Are you looking at buying a house in 2015? Are you concerned about things you read in the news, like phrases such as housing shortage and interest hikes? Looking at real estate trends is a good way to predict what will happen in the coming months and put your worries to rest.
Rising home prices toward the end of last year combined with weak activity on the part of sellers rang in a dismal 2015 for the real estate industry. Fortunately the turning of the calendar page seems to have reset the home buying market as well as the first few months of this year saw a flurry of real estate activity.
Northern Texas has not seen this type of white hot real estate activity since the late-1980s, when Ronald Reagan served as the 40th President of the United States of America. That situation was fueled by lenders and taxes. The current market is created as a result of demographics, like job growth and a wildly surging population of Dallas and Fort Worth residents.
Home buyers were surprised to find that in 2015 mortgage rates have not spiked as predicted. Companies like Freddie Mac are actually lowering their 30-year fixed loan averages, and do not expect to see much of an increase at all, if any. Lower mortgage rates are a good thing because housing prices are higher than ever.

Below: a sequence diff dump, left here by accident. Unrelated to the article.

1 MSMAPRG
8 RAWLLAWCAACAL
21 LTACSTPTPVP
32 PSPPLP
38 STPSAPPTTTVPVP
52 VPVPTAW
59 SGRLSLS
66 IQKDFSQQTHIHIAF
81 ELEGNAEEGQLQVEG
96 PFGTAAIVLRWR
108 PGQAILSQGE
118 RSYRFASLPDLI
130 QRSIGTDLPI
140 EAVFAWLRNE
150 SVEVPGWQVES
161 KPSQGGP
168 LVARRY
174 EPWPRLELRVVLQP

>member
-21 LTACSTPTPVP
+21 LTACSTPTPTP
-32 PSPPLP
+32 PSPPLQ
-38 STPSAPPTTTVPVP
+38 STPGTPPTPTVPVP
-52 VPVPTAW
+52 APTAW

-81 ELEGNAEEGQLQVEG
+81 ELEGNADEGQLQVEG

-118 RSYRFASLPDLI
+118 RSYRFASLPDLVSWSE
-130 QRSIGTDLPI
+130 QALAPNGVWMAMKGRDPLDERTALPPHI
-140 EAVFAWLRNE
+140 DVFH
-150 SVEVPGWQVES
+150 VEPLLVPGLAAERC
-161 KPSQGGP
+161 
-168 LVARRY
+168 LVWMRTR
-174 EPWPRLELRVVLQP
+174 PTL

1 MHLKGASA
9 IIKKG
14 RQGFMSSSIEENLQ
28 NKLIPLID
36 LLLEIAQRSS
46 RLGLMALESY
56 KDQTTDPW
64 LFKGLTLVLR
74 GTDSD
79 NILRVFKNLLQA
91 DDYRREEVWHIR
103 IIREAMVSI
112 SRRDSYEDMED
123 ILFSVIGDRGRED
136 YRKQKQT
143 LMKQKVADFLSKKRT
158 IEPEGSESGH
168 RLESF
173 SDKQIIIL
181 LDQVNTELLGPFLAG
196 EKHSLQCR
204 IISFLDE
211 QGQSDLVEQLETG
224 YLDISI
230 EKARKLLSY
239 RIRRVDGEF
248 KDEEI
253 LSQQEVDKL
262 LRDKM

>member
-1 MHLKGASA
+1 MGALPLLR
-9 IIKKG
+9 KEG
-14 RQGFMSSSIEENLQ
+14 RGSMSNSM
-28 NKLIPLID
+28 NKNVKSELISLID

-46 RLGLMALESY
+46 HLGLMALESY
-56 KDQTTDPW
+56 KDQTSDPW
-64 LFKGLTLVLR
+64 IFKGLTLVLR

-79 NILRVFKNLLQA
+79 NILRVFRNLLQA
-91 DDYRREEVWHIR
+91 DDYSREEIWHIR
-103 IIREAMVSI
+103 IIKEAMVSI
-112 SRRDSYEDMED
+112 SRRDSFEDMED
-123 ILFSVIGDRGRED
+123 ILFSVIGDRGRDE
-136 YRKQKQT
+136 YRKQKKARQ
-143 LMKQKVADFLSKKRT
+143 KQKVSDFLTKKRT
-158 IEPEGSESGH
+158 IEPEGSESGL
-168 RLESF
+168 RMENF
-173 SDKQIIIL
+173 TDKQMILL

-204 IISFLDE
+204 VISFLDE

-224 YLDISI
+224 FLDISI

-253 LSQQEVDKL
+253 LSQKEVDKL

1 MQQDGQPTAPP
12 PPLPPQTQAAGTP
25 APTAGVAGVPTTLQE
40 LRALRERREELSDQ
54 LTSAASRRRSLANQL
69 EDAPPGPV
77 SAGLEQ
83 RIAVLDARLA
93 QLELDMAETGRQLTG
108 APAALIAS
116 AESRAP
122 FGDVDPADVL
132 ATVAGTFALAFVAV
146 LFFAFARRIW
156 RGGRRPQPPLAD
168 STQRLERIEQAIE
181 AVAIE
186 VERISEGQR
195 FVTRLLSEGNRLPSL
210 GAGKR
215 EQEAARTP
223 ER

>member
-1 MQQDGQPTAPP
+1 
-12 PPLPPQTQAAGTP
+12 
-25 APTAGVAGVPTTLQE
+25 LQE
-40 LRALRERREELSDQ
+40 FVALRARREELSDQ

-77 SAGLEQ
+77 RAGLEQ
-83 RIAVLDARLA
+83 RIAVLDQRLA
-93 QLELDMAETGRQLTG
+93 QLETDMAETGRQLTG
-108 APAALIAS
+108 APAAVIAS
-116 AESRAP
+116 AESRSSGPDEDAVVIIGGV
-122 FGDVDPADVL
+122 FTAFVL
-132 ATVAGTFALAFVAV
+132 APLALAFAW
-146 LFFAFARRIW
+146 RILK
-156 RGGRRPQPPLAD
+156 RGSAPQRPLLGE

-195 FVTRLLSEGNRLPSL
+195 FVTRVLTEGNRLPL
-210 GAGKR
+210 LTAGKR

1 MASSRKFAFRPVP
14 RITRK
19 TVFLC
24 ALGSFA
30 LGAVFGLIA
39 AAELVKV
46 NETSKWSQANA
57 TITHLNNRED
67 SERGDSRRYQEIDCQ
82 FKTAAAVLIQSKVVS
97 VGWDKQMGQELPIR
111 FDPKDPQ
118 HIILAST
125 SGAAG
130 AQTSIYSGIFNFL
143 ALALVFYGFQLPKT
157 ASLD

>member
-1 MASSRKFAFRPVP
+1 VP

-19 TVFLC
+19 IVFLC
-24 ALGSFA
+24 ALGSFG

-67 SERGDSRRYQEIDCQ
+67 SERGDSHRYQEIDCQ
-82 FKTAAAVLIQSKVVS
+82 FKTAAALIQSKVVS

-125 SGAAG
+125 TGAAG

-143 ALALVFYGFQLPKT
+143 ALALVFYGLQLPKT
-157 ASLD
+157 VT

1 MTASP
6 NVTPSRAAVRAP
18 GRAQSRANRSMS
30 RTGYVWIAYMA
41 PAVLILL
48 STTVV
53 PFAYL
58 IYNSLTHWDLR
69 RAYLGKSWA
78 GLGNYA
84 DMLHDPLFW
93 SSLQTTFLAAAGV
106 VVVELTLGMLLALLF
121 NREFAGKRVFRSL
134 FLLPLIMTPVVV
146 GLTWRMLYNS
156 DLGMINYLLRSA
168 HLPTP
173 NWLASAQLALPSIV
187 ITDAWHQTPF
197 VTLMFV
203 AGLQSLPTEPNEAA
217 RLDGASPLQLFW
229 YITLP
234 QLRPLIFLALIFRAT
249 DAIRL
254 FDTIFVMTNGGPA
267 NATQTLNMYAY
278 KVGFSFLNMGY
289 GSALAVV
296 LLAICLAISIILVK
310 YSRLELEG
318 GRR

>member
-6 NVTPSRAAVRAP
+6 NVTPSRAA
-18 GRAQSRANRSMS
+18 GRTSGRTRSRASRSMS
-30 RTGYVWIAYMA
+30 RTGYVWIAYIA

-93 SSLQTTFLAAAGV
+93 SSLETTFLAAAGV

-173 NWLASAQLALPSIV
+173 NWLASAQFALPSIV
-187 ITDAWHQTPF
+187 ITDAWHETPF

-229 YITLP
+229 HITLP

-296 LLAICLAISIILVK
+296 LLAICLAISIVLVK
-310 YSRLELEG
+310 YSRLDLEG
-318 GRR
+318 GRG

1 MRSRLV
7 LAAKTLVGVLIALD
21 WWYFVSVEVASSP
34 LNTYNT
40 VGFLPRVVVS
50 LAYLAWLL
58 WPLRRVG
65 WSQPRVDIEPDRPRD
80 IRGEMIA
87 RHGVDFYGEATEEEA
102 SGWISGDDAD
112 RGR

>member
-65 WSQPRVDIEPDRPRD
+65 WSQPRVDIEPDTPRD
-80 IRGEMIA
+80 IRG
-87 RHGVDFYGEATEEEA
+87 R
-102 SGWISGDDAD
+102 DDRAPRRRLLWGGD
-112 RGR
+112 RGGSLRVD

When big name companies like Toyota come to the Northern Texas area, they bring with them a plethora of relocated employees who needed homes for their families. While this is great for local economy, it does make for a stiff housing market. The result is a higher number of home buyers than sellers.
This imbalance is what is referred to as a seller’s market. A homeowner who puts their home on the market can demand a higher price because they know they could have several buyers competing to put down a contract to make an offer on their property. They can pick the highest offer, or they can choose the family that they feels is best to take over living in their home.
Another thing that affected the housing market in the 1980s was the collapse of oil prices. Although Houston took the biggest hit, Dallas, Austin, and Fort Worth felt their fair share of the blow as well. A lot of the experts predict that because the top job creators no longer involve the oil industry, even a decline in energy profits will not have much of an impact on current housing trends.
People value a roof over their families’ heads more than anything. Even though housing prices have jumped about 15% now from what they were prior to the most recent recession, Dallas is well-loved and a highly desirable place to live which means people will continue to flock here for a good while longer.